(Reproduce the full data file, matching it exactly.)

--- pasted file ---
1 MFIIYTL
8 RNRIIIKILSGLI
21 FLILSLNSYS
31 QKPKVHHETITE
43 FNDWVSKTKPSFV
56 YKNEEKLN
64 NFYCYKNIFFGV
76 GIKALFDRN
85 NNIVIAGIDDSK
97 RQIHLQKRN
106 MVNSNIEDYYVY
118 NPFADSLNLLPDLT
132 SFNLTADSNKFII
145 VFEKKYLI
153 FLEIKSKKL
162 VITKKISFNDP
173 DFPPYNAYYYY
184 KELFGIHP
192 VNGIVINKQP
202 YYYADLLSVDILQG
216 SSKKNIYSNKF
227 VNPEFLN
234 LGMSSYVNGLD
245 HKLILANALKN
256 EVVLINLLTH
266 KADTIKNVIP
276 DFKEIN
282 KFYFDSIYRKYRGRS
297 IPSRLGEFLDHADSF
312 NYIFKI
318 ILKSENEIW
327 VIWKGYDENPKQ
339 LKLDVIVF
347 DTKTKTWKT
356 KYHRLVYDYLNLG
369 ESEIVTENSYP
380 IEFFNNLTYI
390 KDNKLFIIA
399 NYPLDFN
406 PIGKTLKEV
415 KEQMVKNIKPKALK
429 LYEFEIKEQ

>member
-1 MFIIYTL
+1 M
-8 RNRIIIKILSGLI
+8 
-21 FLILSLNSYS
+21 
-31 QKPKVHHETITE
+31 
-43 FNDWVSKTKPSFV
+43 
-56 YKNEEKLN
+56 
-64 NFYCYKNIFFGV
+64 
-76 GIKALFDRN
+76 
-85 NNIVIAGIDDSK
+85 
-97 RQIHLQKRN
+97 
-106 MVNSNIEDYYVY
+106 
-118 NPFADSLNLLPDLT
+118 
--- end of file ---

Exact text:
1 MFIIYTL
8 RNRIIIKILSGLI
21 FLILSLNSYS
31 QKPKVHHETITE
43 FNDWVSKTKPSFV
56 YKNEEKLN
64 NFYCYKNIFFGV
76 GIKALFDRN
85 NNIVIAGIDDSK
97 RQIHLQKRN
106 MVNSNIEDYYVY
118 NPFADSLNLLPDLT
132 SFNLTADSNKFII
145 VFEKKYLI
153 FLEIKSKKL
162 VITKKISFNDP
173 DFPPYNAYYYY
184 KELFGIHP
192 VNGIVINKQP
202 YYYADLLSVDILQG
216 SSKKNIYSNKF
227 VNPEFLN
234 LGMSSYVNGLD
245 HKLILANALKN
256 EVVLINLLTH
266 KADTIKNVIP
276 DFKEIN
282 KFYFDSIYRKYRGRS
297 IPSRLGEFLDHADSF
312 NYIFKI
318 ILKSENEIW
327 VIWKGYDENPKQ
339 LKLDVIVF
347 DTKTKTWKT
356 KYHRLVYDYLNLG
369 ESEIVTENSYP
380 IEFFNNLTYI
390 KDNKLFIIA
399 NYPLDFN
406 PIGKTLKEV
415 KEQMVKNIKPKALK
429 LYEFEIKEQ

>member
-1 MFIIYTL
+1 M
-8 RNRIIIKILSGLI
+8 
-21 FLILSLNSYS
+21 
-31 QKPKVHHETITE
+31 
-43 FNDWVSKTKPSFV
+43 
-56 YKNEEKLN
+56 
-64 NFYCYKNIFFGV
+64 
-76 GIKALFDRN
+76 
-85 NNIVIAGIDDSK
+85 
-97 RQIHLQKRN
+97 
-106 MVNSNIEDYYVY
+106 
-118 NPFADSLNLLPDLT
+118 